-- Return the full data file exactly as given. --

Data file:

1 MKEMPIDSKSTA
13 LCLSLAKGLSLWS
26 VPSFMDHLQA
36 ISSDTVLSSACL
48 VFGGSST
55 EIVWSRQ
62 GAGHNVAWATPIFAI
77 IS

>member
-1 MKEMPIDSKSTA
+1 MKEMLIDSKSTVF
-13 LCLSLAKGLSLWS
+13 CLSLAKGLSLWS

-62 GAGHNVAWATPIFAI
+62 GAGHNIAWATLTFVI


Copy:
1 MKEMPIDSKSTA
13 LCLSLAKGLSLWS
26 VPSFMDHLQA
36 ISSDTVLSSACL
48 VFGGSST
55 EIVWSRQ
62 GAGHNVAWATPIFAI
77 IS

>member
-1 MKEMPIDSKSTA
+1 MKEMLIDSKSTVF
-13 LCLSLAKGLSLWS
+13 CLSLAKGLSLWS

-62 GAGHNVAWATPIFAI
+62 GAGHNIAWATLTFVI